Here are a few sets of questions that you can use:
"What seems to be the problem with the previous product you are using? Why is it not working for you?"
"What immediate or long-term goals do you have for the organization?"
"How can you achieve your goals faster? What have been some major challenges you've faced?"
"How have these issues grown from the time of the first occurrence?"
Once you have been able to grab the prospect's attention and interest, you can branch out to more specific questions. For instance –
"From our discussion, I see that your competitor is doing better in this particular area. What steps have you taken to strengthen or improve this aspect? “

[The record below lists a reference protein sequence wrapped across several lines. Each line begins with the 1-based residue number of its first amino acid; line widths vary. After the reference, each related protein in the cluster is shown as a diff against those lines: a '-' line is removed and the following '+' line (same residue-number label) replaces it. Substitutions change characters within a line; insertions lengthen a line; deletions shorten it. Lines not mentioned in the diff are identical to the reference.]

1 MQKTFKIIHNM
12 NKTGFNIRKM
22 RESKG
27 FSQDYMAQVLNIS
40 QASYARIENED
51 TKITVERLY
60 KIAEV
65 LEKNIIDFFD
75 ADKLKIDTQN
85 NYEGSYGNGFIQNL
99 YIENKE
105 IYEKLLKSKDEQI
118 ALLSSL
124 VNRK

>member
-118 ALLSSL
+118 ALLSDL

"Our research has shown us that such problems are common in an industry like yours. What are you doing to improve your product? Do you think implementing these solutions will help?”
"You are using this product/service/suite. Why are you looking for a different solution?"
Learning as much as you can from your prospect gives you an edge. It helps you sell better and with more confidence.
3. Qualify your leads
Not every prospect will fit into your criteria. That’s why it’s crucial to qualify your leads and not waste time pursuing the wrong ones.
Here’s a quick checklist to help you shortlist and qualify your prospects. The checklist could include key questions such as:
- What does the prospect need?
- Does your solution map with your prospect’s issues?
- Is your prospect willing to solve the problem?
- Does your prospect have the authority to make a decision?
4. Show them what they are missing